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  First post restoration flight of Hawker Hurricane MkIIB G-HHII - North Weald, Essex, Tuesday 27th January 2009

Review -
At 13.59 hours on Tuesday January 27 2009, three and a half years and 28,000 man hours of work took to the skies as Hawker Hurricane MkIIB G-HHII lifted off from the runway at North Weald, Essex on its first post-restoration flight.

The aircraft is the latest addition to Peter Teichman's Hangar 11 Collection and the work involved has been extensive and exacting with the machine in 'stock' condition bar necessary concessions to safety in terms of modern radio and navigation equipment.

Powering the Hurricane is an original Packard Merlin 29 engine zero-timed by Maurice Hammond's Eyetech Engineering with the 'rest' of the airframe restored by Hurricane experts Hawker Restorations Ltd.

The Hurricane arrived at North Weald from deepest Suffolk on January 15. After final assembly, a series of ground runs and a successful CAA inspection, a Permit to Test was issued allowing Hawker Restorations Chief Pilot Stuart Goldspink to take the Hurricane aloft on January 27 for a first 15-minute sortie. This flight gently explored the flight envelope and handling characteristics and went exceptionally well, with only one minor snag reported which was rectified within ten minutes. Handling was described as really superb with the aircraft flying hands off in perfect trim while the engine ran exceptionally smoothly and quiet, a testament to the skills of all involved in the restoration.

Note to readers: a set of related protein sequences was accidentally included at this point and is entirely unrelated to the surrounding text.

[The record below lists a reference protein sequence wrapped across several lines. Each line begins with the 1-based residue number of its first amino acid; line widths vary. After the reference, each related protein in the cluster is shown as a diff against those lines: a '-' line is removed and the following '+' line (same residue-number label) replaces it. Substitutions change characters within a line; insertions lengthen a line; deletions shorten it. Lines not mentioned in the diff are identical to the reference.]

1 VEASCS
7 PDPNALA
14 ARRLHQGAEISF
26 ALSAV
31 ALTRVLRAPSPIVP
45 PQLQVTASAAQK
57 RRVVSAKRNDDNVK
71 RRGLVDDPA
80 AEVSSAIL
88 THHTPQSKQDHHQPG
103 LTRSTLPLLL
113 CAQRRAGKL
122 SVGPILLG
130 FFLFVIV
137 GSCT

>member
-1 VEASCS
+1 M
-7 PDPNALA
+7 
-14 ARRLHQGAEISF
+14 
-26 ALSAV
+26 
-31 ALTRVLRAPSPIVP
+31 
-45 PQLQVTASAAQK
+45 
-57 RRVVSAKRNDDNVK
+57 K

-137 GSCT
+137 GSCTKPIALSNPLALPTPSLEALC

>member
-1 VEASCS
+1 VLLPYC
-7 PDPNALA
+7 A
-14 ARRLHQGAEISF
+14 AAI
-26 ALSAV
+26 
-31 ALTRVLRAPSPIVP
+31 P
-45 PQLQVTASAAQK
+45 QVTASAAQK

With the flight test program now well underway it is hoped that a full Permit to Fly will be issued shortly and it will not be long before the Hurricane becomes a familiar and welcome sight at airshows and in the skies around North Weald.

The Hurricane Mk IIB began to reach operational squadrons in 1941, having a more powerful engine and more armament compared to the Battle of Britain Mk I. Dubbed the 'Hurribomber' the aircraft could carry two 250lb or 500 lb bombs under the wings while the number of machine guns was increased to twelve, often reduced to ten when bomb racks were carried. G-HHII sports a ten-gun armament complete with ammo boxes, ammo chutes and bullets and original bomb racks while replica 250lb bombs have been faithfully moulded from casings loaned by the RAF Museum.

The aircraft itself was built in Canada in July 1942 being allocated construction number CCF/R20023 and Royal Canadian Air Force serial number 5403. Flying with 135 Squadron up to September 17, 1945 the aircraft flew 466 hours on active duty in protection of the Northern Territories from attack by the Japanese. The Hurricane was then refurbished to 'as new' condition and sold to a private owner on June 30, 1947. This fate befell most surviving RCAF Hurricanes, their parts often being used to keep tractors and machinery running on the many enormous farms of the Canadian Prairie. Somehow 5403 was lucky and survived substantially intact, to be re-discovered by Tony Ditheridge in Canada in the 1990's as a very complete airframe with most major components intact. Returning to the UK, restoration work began in earnest in 2005.

The Hurricane has been finished in the colours of XP-L, RAF serial number BE505, which flew with 174 Squadron from Manston in Kent. Formed on Hurribombers on March 3, 1942 the Squadron saw action during the ill-fated Dieppe amphibious landing on August 19, 1942. On that day BE505 was being flown by Flight Sgt Charles Bryce Watson of the Royal Australian Air Force. Shortly after 11am the squadron attacked positions on the headland to the east of the town and BE505 was shot down by flak, the pilot surviving to become a prisoner of war.


Aviationphoto was extremely relieved that Peter was not injured in the recent landing incident caused by a technical problem with the brakes and wishes G-HHII a speedy recovery back to the skies.

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